As soon as we were through, and the remaining sails were ready, we cast off the bow and stern lines keeping us attached to the tugboat and hoisted away! The sails took up the steady winds and we were finally sailing! Cheers were heard from the crew and we waved goodbye to Den Helder and the tugboat. Andreas, our captain cranked the antique wooden fog horn to blast a final goodbye. I had never seen a boxed horn like that before, it was glorious to see it in action. He then announced, in his lovely Austrian accent, “We have officially left the harbor of Den Helder. Welcome to the North Sea!”
The North Sea – The English CHannel
When I learned we would be making a short stop in France before arriving to Spain, I was pleasantly surprised. I’d never been to France before and my mouth salivated thinking about the cheese, croissants, and baguettes that awaited. Unfortunately for me – that thought was quickly forgotten as we spent the next 4 days battling it out with mother nature making our way from The North Sea through the English Channel.
We were divided into two watches. I was on the starboard watch with Karsten, Anna, Laura, Daniel, Klausse, and Paul (2nd mate). We split the day into 6 hour shifts and the night was split into 4 hour shifts. So as the days progressed, our shifts moved during the day as well. When one watch was up, the others slept. We left Den Helder mid-day and our watch was up first. Steady winds from the North Sea kept our boat moving at a steady and speedy 10 knots. I actually felt pretty good that first day. My body felt a little uneasy, but nothing that would keep me from working. Splicing became a bit difficult to concentrate on, but there are many other tasks to be done. As twilight faded away towards the end of my first watch, I was feeling pretty good about everything (not great, but reasonable). Trying to comfort other crew members with their first sea sickness, but as soon as I saw one throw up, it was all over for me. I was right there with them. I remember throwing up over the side of the boat and despite the misery, remember seeing the bio-luminescence in the waves and thinking it was so beautiful. But throwing up was a violent impulse that I would unfortunately become all too familiar with in the coming days. There is this brief period after your throw up where you actually feel better. And it is within that window that you must go below and get to your bunk before the seasickness returns. Because when you’re lying down, you may not feel great, but you won’t throw up. At least that’s what everyone says.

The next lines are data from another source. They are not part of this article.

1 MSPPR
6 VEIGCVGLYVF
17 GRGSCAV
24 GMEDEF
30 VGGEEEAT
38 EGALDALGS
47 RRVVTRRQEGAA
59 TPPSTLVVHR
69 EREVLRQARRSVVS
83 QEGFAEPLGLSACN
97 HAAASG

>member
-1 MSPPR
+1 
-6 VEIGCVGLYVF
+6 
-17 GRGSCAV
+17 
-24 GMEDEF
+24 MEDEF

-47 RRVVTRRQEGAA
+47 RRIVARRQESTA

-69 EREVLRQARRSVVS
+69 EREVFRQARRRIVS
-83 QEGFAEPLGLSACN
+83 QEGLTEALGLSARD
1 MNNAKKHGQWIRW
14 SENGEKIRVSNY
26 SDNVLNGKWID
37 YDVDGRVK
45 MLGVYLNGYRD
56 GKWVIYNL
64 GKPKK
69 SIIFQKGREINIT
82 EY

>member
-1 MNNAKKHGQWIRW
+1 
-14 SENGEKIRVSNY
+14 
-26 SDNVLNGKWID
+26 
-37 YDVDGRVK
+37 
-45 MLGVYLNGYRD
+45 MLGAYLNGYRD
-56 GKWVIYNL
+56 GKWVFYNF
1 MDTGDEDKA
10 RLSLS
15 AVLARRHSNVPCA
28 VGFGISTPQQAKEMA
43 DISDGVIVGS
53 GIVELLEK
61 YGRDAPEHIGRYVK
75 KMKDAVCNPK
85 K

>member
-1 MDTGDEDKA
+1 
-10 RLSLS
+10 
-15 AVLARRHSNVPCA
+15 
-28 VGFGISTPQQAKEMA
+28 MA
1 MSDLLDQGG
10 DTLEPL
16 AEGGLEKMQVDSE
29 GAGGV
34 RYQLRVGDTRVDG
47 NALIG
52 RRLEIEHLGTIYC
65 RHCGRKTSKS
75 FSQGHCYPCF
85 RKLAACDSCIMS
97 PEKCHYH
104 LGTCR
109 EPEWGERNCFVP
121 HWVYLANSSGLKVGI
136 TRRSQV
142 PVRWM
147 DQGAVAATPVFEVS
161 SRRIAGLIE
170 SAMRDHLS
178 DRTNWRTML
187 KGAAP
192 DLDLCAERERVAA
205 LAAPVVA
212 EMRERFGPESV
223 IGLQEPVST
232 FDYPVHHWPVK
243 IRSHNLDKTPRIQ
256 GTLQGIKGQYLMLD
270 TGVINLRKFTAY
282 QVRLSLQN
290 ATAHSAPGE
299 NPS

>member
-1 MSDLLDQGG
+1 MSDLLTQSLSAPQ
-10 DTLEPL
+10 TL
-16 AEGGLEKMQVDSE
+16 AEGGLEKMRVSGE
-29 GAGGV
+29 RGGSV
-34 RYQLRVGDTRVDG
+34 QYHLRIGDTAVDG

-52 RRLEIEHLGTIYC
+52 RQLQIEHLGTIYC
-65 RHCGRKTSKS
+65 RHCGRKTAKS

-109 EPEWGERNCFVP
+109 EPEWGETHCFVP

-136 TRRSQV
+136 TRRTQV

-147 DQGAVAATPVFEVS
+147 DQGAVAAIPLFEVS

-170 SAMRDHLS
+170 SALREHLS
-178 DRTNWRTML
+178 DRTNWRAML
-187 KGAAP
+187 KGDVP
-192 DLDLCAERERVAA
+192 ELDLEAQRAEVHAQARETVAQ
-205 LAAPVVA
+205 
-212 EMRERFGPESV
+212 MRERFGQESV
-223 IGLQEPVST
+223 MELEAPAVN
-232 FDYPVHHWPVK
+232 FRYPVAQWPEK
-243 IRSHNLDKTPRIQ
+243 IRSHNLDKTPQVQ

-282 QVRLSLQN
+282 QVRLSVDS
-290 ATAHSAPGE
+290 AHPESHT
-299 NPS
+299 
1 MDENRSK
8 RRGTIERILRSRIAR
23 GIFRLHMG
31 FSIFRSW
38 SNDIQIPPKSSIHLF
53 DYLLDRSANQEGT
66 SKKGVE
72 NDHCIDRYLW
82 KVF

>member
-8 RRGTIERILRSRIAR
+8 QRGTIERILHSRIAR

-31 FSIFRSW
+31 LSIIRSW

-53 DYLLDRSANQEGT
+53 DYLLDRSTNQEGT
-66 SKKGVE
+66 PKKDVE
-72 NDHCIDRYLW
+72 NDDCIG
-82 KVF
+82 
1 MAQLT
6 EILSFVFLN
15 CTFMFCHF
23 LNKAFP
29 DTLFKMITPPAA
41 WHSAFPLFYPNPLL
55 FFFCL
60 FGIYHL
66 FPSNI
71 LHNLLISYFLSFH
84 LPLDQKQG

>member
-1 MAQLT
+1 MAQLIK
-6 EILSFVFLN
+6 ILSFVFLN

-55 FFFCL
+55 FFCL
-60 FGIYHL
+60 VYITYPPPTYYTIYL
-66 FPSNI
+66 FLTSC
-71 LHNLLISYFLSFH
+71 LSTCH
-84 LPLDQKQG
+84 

When I woke in the middle of the night for my next watch…things were starting to turn. The north-westerly winds pushed us hard, our leeward rail constantly in the water…there was even hail, which made it near impossible to look up at the sails without what felt like a million stinging needles stabbing your face. Standing in the head (toilet), trying to brace myself against the walls with my forehead as I tried to unzip my foulies to relieve myself. It felt like it took ages. I thought I wouldn’t make it because it was so difficult to stand up. The winds had picked up and were blowing steadily at 35-40knots. I’ve been in some gnarly weather, but nothing like this. I’ve never been on a boat that could handle it. And handle it she did. Tres Hombres sailed beautifully through the magnificent storms. I loved the feeling of us sailing fast, and I wish I could’ve enjoyed it more. Seasickness has a way of zapping any way you can physically express yourself other than sick. While I stood there freezing, the crew dropping like flies, she sailed on, thanks to the incredible skills of some key crew members. Setting sails, handling lines, navigating, all while the remaining crew tried to find their sea legs. Of the 19 of us on board, only 5 were fully functioning the first couple days at sea.